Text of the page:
Devotional # 182. 1 Thessalonians 5:1-11

Devotional # 182. 3/22/16. 1 Thessalonians 5:1-11.

Intro. We’ve been going over eschatological (future things/ study of the end-times) themes in that last devotionals and we will continue to here, as we finish out the book of 1 Thessalonians and also as we move into 2 Thessalonians.

v. 1. By using “but” here Paul tells us he is transferring on specific subject matter (the Rapture) while keeping the theme of prophesy. Paul reminds the Thessalonians that he doesn’t need to spend a lot of time on reviewing the Tribulation or Jesus’ Second Coming with them since they’ve talked about it before. However, it is good for us that Paul does go over some of it so we in 2016 can know!

v. 2. Paul gives us our first vocabulary phrase here: “the Day of the Lord”. Anytime we see this phrase it is referring to God’s Judgment (examples are in Isaiah 2:12; Isaiah 13:6-9; Joel 1:15; Joel 2:1-31; and Joel 3:14). MacArthur explains, “the future ‘Day of the Lord’ which unleashes God’s wrath, falls into two parts: 1) The end of the seven-year tribulation period (Rev. 19:11-21), and 2) The end of the Millennium…here, Paul refers to that aspect of the ‘Day of the Lord,’ which concludes the tribulation period” (Source 1). We should note that the “Day” doesn’t refer to one 24 hour period but can be an epoch of time.

We find our second vocabulary phrase: “as a thief in the night.” Often this is applied to the Rapture but instead this refers to how Jesus comes after the Tribulation. We see this in Revelation 16:15 when Jesus warns how He will come on the scene for the Battle of Armageddon. There also He tells people to be watchful just as we’re told here. Note that after the Battle of Armageddon has been raging Jesus suddenly appears on the scene and ends the war (Revelation 19:17-20).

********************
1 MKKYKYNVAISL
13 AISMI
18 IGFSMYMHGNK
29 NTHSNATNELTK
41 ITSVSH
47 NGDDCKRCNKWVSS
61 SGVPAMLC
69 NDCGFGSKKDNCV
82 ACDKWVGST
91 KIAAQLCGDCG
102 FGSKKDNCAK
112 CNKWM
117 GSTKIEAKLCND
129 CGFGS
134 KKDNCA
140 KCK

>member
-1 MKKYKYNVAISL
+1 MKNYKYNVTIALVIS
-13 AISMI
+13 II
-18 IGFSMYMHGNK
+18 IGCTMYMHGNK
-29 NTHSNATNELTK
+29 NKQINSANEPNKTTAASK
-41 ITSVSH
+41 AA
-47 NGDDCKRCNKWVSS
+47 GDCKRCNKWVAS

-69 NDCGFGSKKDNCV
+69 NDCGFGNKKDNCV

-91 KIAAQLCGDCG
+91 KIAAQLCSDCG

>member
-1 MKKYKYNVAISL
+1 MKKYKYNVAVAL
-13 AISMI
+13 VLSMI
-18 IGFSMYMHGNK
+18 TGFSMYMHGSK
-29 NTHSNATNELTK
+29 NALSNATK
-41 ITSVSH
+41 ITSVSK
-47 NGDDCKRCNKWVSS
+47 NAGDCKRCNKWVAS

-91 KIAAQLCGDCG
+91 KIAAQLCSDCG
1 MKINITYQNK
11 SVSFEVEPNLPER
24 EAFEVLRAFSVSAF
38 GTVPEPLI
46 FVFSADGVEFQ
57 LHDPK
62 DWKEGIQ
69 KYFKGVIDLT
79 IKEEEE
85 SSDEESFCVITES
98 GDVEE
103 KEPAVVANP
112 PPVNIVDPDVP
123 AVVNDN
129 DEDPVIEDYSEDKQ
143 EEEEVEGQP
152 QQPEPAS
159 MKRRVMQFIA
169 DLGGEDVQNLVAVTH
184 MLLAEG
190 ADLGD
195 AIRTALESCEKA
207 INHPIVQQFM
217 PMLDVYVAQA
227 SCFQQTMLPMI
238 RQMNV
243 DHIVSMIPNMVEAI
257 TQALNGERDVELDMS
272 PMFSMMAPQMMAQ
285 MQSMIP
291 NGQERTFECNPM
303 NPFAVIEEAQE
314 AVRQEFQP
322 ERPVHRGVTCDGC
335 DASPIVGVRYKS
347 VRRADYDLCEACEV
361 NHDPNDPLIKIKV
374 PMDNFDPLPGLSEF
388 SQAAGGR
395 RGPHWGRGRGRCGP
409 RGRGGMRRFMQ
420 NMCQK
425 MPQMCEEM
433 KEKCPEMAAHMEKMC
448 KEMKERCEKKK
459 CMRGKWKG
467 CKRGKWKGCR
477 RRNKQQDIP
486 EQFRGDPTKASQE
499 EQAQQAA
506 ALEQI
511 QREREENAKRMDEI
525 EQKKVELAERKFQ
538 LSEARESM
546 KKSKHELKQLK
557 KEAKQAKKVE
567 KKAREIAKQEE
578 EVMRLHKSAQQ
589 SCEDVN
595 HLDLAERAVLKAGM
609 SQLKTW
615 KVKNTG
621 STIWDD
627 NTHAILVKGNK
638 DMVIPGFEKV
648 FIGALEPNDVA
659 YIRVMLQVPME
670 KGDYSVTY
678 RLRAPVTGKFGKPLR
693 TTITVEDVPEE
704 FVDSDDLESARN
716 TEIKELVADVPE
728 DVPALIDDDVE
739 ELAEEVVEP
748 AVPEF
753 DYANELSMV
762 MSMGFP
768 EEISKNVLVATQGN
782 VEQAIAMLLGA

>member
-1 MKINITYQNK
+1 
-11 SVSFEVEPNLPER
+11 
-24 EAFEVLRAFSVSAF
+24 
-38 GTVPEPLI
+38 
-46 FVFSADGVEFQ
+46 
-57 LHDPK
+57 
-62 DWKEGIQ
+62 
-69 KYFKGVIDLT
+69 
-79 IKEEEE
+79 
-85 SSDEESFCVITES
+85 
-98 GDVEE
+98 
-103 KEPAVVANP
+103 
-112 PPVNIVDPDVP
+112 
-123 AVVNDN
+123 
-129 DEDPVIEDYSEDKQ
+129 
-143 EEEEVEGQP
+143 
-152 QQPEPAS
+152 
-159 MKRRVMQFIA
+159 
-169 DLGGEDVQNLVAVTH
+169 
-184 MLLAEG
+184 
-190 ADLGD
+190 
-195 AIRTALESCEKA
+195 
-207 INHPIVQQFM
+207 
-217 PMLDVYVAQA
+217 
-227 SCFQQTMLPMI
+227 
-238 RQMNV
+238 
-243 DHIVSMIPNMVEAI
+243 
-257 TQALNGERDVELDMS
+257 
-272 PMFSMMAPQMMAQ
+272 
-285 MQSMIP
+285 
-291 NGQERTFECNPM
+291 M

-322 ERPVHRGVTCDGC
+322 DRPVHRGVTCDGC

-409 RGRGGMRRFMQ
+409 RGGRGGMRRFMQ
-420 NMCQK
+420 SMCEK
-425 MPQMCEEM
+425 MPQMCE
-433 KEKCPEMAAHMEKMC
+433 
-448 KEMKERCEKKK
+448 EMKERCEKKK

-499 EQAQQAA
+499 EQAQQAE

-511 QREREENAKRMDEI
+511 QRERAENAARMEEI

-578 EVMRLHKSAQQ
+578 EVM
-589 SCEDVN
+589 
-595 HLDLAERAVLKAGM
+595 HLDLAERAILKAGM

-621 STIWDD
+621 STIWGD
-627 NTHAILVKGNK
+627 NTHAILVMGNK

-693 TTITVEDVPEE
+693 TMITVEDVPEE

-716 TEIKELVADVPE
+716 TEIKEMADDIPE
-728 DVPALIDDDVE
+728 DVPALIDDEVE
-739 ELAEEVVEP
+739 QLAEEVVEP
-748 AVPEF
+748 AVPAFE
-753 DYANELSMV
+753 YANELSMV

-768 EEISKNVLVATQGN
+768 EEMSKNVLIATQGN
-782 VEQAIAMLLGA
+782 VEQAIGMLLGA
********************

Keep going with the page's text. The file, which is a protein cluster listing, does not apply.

v. 3. Here we have more descriptions of what the times will be like when Jesus comes for “the Second Coming.” In addition to 1. “as a thief in the night” (v. 2) it will also be: 2. When Peace is Spoken Instead Devastation Hits (“when they say, ‘Peace and safety!’ then sudden destruction comes upon them”), 3. Quickly (“as labor pains”), 4. No Escape (“they shall not escape”). Let’s talk about what these mean:

They say, ‘Peace and safety!’ then sudden destruction comes upon them.” This will be noticeably different than any other time. We’ve always had plenty of people talk about “peace.” But when Jesus comes after literal hell on earth all of the people who have told others to be at peace and also have claimed there is peace and safety will see what true judgment and destruction looks like. This is very clear today considering the terrorist attacks in Brussels Belgium that happened at about midnight PST (http://www.bbc.com/news/world-europe-35869254 ). I heard an interview with someone from the U.S. Department of Defense this morning and when asked when terrorist attacks would stop she didn’t say, ‘only Jesus can bring peace’, she started listing tactics and intelligence and military might. But it’s hopeless without Jesus. I mean literally there is no way to get peace around the globe without Jesus’ intervention. The very people saying these things (“they say”) will be the ones immediately, completely annihilated (“sudden destruction comes upon them”). There will have been a time when the Anti-Christ offers a peace plan that will work for a short time (Revelation 6:2*) but his true motives will be revealed – “to conquer.” As this begins the 7 year Tribulation it will be evident that sin and evil will never result in peace. Sadly, there will be many who won’t acknowledge God’s peace plan and willfully condemn themselves to hell.

As labor pains.This is imagery meaning an increase in frequency and intensity. This, again, will be unlike anything the world has seen. As the Tribulation winds down the “destruction” will come on more quickly and painfully. Part of this is what Satan and the Anti-Christ bring into the picture but much of it is dished out by the Father and the Son.

They shall not escape.Revelation shows us people will try and commit suicide but will be unable to kill themselves (Revelation 9:6) and will try and hide from God although they will be unable to do so (Revelation 6:16). Both of these will have happened prior to the “Day of the Lord” that we’re talking about here but we see how stubborn it is for people who know God is real (acknowledging Him) and reject His salvation (instead they beg to be hidden from His face). They have no one to blame but themselves.

 

* Revelation 6:2: The Anti-Christ has a “bow” which is considered a peace plan. But since there are no arrows the peace plan will fail.